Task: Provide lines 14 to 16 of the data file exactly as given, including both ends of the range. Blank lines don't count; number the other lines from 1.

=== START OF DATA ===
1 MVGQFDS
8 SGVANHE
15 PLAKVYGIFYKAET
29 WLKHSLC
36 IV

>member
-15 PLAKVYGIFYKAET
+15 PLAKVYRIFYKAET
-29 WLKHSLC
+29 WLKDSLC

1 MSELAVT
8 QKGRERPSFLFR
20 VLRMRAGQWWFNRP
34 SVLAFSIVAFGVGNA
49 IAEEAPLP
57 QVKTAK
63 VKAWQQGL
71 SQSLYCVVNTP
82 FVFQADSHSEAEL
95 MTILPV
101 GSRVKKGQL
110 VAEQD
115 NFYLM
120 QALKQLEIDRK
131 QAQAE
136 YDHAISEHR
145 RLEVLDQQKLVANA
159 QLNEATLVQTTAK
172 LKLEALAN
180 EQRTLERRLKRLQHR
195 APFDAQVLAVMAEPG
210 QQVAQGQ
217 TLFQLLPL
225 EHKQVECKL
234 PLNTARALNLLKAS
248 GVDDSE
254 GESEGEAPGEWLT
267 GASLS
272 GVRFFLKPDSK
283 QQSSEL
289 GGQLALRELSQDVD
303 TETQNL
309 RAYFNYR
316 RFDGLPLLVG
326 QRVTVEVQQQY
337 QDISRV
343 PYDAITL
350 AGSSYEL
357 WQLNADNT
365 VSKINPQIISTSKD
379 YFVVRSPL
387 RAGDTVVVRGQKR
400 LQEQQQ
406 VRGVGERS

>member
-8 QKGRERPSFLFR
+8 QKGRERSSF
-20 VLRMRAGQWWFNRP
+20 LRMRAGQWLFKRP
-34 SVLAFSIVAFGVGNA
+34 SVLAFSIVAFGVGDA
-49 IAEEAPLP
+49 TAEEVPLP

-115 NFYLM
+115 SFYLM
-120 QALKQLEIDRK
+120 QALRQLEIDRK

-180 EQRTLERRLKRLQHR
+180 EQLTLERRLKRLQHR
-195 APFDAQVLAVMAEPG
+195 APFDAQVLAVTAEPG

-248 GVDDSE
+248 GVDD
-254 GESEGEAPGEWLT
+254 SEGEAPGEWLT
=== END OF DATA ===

34 SVLAFSIVAFGVGNA
49 IAEEAPLP
57 QVKTAK